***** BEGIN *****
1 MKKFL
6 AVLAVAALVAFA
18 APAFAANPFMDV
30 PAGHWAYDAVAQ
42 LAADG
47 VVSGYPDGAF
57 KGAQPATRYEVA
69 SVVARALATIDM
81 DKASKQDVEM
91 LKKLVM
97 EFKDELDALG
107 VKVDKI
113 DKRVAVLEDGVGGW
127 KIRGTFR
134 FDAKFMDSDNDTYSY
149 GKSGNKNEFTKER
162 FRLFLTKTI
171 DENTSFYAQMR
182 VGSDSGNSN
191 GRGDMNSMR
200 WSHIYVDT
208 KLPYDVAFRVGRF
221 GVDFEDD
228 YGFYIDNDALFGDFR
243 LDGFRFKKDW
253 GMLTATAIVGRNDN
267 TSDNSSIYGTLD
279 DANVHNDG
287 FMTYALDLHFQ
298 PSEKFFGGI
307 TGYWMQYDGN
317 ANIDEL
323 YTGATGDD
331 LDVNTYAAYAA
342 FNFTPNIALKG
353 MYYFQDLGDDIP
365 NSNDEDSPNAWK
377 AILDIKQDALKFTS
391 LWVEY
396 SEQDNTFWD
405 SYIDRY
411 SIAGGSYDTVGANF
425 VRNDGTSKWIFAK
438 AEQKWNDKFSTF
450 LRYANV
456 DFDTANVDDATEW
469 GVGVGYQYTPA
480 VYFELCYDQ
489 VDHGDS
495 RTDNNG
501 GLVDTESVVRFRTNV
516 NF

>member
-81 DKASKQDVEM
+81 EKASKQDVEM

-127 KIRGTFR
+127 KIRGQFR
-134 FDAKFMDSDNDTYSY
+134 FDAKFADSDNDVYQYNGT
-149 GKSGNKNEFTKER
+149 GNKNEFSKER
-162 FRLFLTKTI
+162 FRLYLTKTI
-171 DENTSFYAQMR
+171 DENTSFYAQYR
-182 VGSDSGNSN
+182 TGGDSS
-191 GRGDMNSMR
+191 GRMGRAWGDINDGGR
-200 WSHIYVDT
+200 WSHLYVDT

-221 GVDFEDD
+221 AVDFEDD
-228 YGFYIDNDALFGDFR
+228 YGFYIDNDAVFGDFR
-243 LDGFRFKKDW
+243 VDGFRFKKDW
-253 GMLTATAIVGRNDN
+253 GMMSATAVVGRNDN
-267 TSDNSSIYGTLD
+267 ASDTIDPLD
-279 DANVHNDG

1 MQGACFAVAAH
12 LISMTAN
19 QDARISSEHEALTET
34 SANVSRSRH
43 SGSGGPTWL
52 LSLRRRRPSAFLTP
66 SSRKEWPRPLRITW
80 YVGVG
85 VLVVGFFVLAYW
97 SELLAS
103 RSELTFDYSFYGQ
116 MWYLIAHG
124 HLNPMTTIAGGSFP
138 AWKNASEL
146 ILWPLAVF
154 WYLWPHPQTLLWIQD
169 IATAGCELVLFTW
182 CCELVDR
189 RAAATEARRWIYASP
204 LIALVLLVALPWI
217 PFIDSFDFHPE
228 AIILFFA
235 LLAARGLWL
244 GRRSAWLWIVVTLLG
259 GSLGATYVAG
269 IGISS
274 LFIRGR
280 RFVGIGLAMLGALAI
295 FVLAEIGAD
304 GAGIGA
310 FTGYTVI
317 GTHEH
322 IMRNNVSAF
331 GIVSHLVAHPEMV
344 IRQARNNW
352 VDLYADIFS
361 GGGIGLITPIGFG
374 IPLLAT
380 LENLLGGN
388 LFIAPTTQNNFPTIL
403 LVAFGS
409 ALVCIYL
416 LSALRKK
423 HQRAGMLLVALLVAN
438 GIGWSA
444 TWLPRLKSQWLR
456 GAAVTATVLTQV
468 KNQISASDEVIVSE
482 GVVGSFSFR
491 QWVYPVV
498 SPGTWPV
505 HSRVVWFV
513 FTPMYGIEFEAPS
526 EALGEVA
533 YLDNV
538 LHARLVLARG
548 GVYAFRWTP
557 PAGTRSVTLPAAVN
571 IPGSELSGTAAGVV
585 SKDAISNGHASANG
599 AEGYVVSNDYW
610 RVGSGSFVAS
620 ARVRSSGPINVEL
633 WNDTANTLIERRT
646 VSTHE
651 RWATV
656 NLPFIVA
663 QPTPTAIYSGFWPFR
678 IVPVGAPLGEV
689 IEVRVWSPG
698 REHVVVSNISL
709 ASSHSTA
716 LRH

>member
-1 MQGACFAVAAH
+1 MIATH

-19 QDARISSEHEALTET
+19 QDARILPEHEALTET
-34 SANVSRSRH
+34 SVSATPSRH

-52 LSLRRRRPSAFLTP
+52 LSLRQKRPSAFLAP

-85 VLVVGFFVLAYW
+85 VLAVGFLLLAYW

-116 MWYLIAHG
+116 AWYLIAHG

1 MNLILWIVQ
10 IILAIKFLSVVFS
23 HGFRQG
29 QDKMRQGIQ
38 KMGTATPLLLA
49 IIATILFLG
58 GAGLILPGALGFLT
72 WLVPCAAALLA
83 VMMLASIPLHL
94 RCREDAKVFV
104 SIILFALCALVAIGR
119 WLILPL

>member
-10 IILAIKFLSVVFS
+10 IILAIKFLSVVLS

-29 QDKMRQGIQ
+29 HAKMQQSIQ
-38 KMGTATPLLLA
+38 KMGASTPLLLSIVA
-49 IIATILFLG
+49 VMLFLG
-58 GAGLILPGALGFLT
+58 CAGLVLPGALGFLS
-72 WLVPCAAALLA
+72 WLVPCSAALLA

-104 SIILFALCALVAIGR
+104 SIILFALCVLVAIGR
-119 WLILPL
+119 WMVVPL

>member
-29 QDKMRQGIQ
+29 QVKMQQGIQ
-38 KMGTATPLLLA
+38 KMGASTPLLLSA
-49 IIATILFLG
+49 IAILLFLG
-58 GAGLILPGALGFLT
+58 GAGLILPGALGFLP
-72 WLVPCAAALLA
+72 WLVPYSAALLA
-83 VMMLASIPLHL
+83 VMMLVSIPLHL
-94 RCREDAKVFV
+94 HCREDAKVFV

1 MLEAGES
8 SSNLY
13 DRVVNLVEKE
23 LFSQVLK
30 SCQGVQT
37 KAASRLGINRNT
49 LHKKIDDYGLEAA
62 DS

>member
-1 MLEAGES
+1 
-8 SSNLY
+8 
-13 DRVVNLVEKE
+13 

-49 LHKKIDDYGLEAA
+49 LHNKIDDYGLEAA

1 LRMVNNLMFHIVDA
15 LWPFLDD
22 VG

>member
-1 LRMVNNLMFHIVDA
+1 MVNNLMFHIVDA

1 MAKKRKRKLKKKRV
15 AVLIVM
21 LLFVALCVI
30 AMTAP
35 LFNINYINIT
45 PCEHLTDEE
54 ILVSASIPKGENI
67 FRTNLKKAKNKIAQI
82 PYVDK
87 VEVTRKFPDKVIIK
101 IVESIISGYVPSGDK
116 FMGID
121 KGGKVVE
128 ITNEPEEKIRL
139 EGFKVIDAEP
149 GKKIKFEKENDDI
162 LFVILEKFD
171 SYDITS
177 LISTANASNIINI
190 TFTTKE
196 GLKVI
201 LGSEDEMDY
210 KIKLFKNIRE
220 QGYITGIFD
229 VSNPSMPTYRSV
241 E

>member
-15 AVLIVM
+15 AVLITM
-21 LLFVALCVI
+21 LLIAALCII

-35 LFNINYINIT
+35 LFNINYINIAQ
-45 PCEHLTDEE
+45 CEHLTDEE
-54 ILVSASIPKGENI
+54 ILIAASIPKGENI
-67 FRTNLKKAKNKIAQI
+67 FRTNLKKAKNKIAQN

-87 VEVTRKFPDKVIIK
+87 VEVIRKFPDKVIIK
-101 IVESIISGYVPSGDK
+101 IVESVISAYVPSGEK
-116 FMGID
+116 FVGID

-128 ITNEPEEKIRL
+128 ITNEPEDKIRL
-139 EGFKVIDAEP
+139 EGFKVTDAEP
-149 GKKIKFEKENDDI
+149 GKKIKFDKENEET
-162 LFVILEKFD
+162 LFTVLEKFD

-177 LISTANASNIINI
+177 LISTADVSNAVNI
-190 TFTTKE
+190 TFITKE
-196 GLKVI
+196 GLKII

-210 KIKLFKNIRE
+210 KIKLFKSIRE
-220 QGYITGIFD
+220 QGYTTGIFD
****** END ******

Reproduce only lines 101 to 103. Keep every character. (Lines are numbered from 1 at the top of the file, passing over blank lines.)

189 RAAATEARRWIYASP
204 LIALVLLVALPWI
217 PFIDSFDFHPE